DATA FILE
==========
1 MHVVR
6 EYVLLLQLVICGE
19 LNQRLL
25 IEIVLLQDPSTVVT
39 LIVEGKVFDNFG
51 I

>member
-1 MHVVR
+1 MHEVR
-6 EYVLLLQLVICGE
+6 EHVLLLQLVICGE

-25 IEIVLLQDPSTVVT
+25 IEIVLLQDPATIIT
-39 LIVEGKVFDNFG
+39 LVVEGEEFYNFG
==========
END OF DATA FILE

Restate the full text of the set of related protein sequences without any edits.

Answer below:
1 MHVVR
6 EYVLLLQLVICGE
19 LNQRLL
25 IEIVLLQDPSTVVT
39 LIVEGKVFDNFG
51 I

>member
-1 MHVVR
+1 MHEVR
-6 EYVLLLQLVICGE
+6 EHVLLLQLVICGE

-25 IEIVLLQDPSTVVT
+25 IEIVLLQDPATIIT
-39 LIVEGKVFDNFG
+39 LVVEGEEFYNFG